The Battle of Iuka

By September 19, Major General Sterling Price’s 14,000 Confederates were at Iuka, east of Corinth, Mississippi. Knowing that Major General Edward O.C. Ord’s 8,000 Federals were approaching from the northwest, Price prepared to move his force south to join the Confederate army led by Major General Earl Van Dorn. However, Price did not know that another Federal force of 9,000 men under Major General William S. Rosecrans was moving from the southwest to attack his flank.

Rosecrans had originally planned to move his two divisions along the Jacinto and Fulton roads, but he realized that the roads diverged too far for the divisions to support each other. So he instead put his entire force in a long line on the Jacinto road. He did not have enough men to fend off a possible Confederate attack and guard the Fulton road at the same time, so that road sat undefended.

Price, feeling uncomfortable about the number of Federals closing in, replied to Van Dorn’s request to join forces: “I will make the movement proposed in your dispatch… Enemy concentrating against me.” But in a later message, Price conceded that he would probably have to fight his way out of Iuka: “I will move my army as quickly as I can in the direction proposed by you. I am, however, expecting an attack today, as it seems, from the most reliable information which I can procure, that they are concentrating their forces against me.”

Around 4 p.m., Rosecrans’s vanguard, consisting of elements of Brigadier General Charles S. Hamilton’s division, encountered Confederate pickets about a mile and a half south of Iuka. They deployed across the road and drove the Confederates north toward the main army. Fighting soon became so fierce that Hamilton wrote that he had never been involved in “a hotter or more destructive engagement.”

Maj. Gen. Sterling Price | Image Credit: Wikipedia

When Price learned of the attack from the south, he guessed that Ord’s presence to the north was just a diversion and sent the bulk of his army toward Rosecrans. If Price had attacked Rosecrans in full force from the beginning, the Federals may have been destroyed. Near 5:45 p.m., Price stopped to discuss the situation with his division commander and close friend, Brigadier General Henry Little. Price noted the unexpected intensity of the fight and asked Little to bring up the rest of his division. Just then a bullet passed under Price’s arm and hit Little in the face, killing him instantly. Price “wept over him as he would for a son” before he placed Little’s two brigades under the command of Brigadier General Louis Hebert.

Price quickly composed himself and directed Hebert to counterattack. The Federals, unable to fully deploy due to the rough terrain, were driven back. The 11th Ohio Battery suffered the worst casualty percentage of any artillery battery in the war, losing 54 (19 killed and 35 wounded) of its 80 men, or 68 percent of its strength. The Confederates captured nine guns.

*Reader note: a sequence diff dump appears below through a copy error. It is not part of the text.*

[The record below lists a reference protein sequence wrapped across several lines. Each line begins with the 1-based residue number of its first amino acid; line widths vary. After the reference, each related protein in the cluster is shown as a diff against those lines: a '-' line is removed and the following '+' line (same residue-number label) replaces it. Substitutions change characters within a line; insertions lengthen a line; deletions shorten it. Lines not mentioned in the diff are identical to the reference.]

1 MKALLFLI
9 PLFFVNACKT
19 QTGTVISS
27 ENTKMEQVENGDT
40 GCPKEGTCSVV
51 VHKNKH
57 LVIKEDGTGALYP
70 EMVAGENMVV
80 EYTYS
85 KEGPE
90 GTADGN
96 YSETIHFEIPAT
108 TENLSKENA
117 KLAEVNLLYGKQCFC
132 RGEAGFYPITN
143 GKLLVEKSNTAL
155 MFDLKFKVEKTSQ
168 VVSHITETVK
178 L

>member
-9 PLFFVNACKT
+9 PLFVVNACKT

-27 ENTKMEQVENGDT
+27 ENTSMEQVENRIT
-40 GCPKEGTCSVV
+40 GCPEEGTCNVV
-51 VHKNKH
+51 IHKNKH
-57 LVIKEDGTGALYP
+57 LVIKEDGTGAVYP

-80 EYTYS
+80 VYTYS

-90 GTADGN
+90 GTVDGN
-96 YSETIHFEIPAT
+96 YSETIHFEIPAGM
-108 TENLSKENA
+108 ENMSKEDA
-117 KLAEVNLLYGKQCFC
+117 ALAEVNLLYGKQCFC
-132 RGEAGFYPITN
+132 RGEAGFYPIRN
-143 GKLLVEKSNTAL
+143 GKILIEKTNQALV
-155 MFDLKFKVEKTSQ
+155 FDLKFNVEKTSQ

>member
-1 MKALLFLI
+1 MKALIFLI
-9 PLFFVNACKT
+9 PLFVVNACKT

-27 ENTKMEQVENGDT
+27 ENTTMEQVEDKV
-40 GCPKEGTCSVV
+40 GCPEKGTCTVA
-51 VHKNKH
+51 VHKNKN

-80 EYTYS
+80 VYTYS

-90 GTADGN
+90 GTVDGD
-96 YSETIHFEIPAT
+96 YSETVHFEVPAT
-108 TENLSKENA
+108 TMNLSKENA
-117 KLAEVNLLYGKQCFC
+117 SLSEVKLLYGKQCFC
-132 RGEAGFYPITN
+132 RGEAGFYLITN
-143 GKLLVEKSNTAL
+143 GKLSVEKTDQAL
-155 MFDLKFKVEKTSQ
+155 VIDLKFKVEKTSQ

To the north, Ord had orders to advance into Iuka as soon as he heard the sound of firing. But the day was humid with a wind blowing from the north, causing what was called an “acoustic shadow.” Major General Ulysses S. Grant, the department commander over Ord and Rosecrans at Burnsville, could not hear the noise and spent the day wondering why Rosecrans had not yet attacked. Ord spent the day waiting to hear firing so that he could order the advance. All the while, Rosecrans was left to fend for himself while just a small Confederate cavalry unit held Ord at bay.

Rosecrans sent a courier on a roundabout route to report to Grant that a battle was underway, but the message was not received until late that night. Meanwhile, the Federals established a new defensive position that the Confederates could not break. As the sun set, Price disengaged and fell back. He later reported, “The fight began, and was waged with a severity I have never seen surpassed.”

Maj Gen William S. Rosecrans | Image Credit:

Rosecrans sustained 790 casualties (141 killed, 613 wounded, and 36 missing), while Price lost 1,516 (263 killed, 692 wounded, and 561 captured or missing). The Federals claimed victory because they drove the enemy from the field and inflicted nearly twice as many casualties as they incurred. Rosecrans held a council of war with his division and brigade commanders, where he fumed, “Where in the name of God is Grant?” He ordered his officers to make a last-ditch bayonet charge in the morning. Brigadier General David Stanley, his other division commander, replied, “I feel that I shall be killed tomorrow, but your order shall be obeyed.”

Price planned to renew the fight the next day, but Hebert and his other division commander, Brigadier General Dabney H. Maury, argued that Ord might get involved, which could be disastrous for the Confederates. Price relented and led his men south on the Fulton road, which Rosecrans did not have enough men to guard. The Confederates headed back to Baldwyn, getting away with their supply train in front and a large rear guard to face any pursuers.

Grant finally received Rosecrans’s message that fighting had begun, and as he recalled, “I at once notified Ord of the fact and ordered him to attack early in the morning.” Not yet aware of Price’s escape, Grant submitted a complimentary official report: “I cannot speak too highly of the energy and skill displayed by General Rosecrans in the attack, and of the endurance of the troops under him. General Ord’s command showed untiring zeal, but the direction taken by the enemy prevented them from taking the active part they desired.”

But the Federals would soon realize that the enemy had slipped away.


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